The Laser and its many uses in medical diagnosis and treatment

The Laser and its many uses in medical diagnosis and treatment
The Laser and its many uses in medical diagnosis and treatment

On the silver screen a laser sword is usually depicted as a destructive weapon with which an alien in outer space fights a rival. In the movie Star Wars, Obe-Van- Kenobi and Darth Wader fight each other with laser swords. In the movie Goldfinger, Sean Connery as James Bond is strapped to a couch. The laser beam steadily approaches his crotch. Goldfinger is seen leaving the room when Sean Connery asks him” do you expect me to talk?” ” No Mr. Bond ” says Goldfinger ” I expect you to die” Then of course James Bond manages to convince Goldfinger that he has some useful information relating to Goldfinger’s Operation Grandslam and Goldfinger stops the laser beam from advancing further at the very last minute..

Therefore the use of the Laser in surgery would come as a surprise to most people who associate surgery with images of blood-stained sheets and razor sharp knives. It is also rather ironical that the very idea of inventing an instrument such as the laserscope had first occurred to a cardiologist while watching a popular science fiction movie where two of the major characters clashed with laser swords!

☝️ One of the unique aspects of medical treatment since the previous century has been the use of extremely sophisticated instruments to assist physicians in diagnosing diseases and surgeons in performing delicate operations. But very few products of modern technology have proved to be as useful as the laser (acronym for light amplification by stimulated emission of radiation).

The light from the sun or that from an electric bulb spreads in all directions and in many wavelengths. On the other hand, laser produces a powerful, monochromotic (i.e. single frequency) and coherent beam of light. Stimulated emission which is the principle on which the laser works is the emission of a photon, by an atom in an excited quantum state, as a result of the impact of a photon from outside of exactly equal energy which is the principle on which the laser works is the emission of a photon, by an atom in an excited quantum state, as a result of the impact of a photon from outside of exactly equal energy.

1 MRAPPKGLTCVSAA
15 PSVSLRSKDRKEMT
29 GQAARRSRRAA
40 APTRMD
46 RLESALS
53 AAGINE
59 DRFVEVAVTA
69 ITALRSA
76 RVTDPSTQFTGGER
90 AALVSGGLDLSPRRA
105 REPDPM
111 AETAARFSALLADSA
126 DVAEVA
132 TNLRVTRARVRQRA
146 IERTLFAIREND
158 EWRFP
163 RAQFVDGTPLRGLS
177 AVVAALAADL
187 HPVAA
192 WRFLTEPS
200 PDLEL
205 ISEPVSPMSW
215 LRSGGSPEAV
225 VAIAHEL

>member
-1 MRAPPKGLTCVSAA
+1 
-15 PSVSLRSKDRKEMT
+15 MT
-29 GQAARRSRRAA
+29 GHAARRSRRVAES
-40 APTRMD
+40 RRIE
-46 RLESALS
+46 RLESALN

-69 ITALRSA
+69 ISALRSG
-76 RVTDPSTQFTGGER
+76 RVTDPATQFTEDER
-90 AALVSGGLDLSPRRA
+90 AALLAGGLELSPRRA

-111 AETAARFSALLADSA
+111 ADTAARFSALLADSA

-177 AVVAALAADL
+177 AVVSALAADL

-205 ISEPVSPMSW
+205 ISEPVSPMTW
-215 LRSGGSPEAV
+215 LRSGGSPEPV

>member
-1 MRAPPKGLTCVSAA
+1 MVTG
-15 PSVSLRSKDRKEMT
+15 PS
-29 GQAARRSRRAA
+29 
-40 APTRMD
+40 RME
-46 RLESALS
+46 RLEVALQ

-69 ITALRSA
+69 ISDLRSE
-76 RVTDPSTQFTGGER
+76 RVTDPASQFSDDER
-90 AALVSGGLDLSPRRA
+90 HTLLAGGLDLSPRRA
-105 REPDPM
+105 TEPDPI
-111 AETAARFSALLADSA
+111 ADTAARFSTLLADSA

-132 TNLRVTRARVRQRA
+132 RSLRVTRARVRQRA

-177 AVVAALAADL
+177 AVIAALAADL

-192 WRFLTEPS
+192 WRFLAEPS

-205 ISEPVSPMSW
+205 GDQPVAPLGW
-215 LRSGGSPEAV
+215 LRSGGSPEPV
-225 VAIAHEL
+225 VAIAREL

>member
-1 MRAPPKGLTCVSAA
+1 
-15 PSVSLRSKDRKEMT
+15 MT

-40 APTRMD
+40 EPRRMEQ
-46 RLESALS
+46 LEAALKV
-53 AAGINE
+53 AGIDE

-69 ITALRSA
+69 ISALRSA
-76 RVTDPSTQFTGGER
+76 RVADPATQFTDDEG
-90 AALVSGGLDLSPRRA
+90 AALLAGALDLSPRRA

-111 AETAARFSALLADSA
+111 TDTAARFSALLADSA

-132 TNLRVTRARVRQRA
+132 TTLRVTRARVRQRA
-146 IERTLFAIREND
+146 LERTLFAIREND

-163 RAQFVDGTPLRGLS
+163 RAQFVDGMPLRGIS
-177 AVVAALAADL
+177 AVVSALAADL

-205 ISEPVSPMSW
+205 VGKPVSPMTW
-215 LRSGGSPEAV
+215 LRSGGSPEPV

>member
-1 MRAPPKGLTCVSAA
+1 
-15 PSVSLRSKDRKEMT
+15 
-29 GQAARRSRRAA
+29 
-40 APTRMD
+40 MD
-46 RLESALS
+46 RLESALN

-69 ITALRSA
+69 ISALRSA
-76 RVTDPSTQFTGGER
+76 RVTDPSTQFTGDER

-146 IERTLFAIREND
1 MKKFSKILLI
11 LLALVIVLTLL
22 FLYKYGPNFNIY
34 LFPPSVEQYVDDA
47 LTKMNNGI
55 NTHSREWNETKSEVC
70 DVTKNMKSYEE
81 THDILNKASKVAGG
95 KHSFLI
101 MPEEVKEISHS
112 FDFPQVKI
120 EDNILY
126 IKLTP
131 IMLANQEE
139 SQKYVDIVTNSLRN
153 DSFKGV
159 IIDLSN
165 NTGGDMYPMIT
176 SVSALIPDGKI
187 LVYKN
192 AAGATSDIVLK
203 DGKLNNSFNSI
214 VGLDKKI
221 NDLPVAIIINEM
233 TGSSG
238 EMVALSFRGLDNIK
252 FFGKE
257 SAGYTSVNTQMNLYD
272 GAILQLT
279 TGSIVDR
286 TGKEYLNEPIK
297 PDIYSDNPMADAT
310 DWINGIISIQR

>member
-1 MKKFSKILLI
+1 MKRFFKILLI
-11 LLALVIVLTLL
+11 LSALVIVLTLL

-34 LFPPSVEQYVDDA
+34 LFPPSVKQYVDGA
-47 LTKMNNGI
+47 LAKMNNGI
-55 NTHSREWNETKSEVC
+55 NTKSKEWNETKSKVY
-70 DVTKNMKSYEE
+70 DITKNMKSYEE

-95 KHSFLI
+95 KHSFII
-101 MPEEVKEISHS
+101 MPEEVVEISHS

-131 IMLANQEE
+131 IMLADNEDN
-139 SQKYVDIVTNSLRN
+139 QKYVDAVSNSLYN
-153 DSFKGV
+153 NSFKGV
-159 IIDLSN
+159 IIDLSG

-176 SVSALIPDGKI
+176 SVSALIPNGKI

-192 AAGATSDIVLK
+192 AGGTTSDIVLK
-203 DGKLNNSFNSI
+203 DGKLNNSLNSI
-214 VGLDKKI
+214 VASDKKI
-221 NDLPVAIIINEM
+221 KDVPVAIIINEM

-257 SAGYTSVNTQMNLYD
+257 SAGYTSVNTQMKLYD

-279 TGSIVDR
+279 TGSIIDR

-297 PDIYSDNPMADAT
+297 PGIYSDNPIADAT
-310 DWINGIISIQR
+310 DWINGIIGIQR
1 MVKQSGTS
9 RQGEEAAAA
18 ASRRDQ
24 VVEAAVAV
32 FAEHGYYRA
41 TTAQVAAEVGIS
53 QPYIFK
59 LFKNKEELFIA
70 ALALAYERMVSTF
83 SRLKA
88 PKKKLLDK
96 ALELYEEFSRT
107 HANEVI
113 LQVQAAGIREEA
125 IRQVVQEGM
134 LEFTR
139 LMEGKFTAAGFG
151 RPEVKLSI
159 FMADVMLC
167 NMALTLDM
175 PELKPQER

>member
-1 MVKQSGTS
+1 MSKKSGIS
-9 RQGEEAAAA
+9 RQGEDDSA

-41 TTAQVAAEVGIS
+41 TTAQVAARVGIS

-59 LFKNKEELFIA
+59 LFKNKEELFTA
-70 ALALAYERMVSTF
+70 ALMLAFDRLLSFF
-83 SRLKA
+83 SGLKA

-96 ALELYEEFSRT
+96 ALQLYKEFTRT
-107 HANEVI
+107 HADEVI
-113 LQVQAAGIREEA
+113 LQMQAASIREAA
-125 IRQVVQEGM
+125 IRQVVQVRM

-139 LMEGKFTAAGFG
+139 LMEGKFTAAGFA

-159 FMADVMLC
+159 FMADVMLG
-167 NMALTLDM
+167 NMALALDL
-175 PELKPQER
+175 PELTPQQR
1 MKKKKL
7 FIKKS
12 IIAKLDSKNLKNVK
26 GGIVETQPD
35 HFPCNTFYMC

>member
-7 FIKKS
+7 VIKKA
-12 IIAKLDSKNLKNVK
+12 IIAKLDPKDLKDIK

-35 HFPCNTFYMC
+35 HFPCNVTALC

Thus, the stimulating photon is augmented by the one emitted by the excited atom. The greatest advantage of stimulated emission is that it is in phase.When focussed to a width lesser than a pinpoint a laser beam attains a temperature of 10,000° F. It is so powerful that it can punch holes in diamonds in a fraction of a second, slice through a steel beam, cut cloth for several suits at lightning speed, and surge through fibre optics carrying 80,000 simultaneous telephone calls.

The Lasers utility and versatility have also been proved of immense use in the medical field. By destroying overgrown blood vessels in the eyes it can cure glaucoma; by welding a tissue graft to a perforated eardrum it can restore hearing; it can vaporise a tumour in the brain, cauterise a bleeding stomach ulcer, restore a detached retina to its original place and can erase a tattoo or a birthmark. Ear, nose and throat specialists, dermatologists, neurosurgeons and gastro-enterologists, have for more than two decades been making use of laser, because of the many advantages it has over conventional surgery which involves removal of tissue with the scalpel or with heat or cold.A laser beam can reach areas in the inner-most recesses of the body where the knife cannot reach as its beam can be bent with fibre optics. Since the beam can be aimed with precision neigh­bouring tissues are left undamaged, thus reducing post-operative complications. It seals off the small blood vessels while it cuts, thus preventing bleeding which obscures the surgeon’s vision. It also simultaneously sterilises the wound by burning away unwanted tissues.

Apart from this, since the laser cauterises blood vessels, no haemostats are required for clamping them as in the case of surgery. Since laser also cuts with great speed the patient spends comparatively lesser time under anaesthesia and recovers faster.

Surgeons have started using laser in gyna­ecology also. The Laser has proved extremely useful in removing infectious warts in the genital regions as well as in treating precancerous lesions on the surface tissue of the cervix—a condition known as cervical intraepithelial neoplasia (CIN).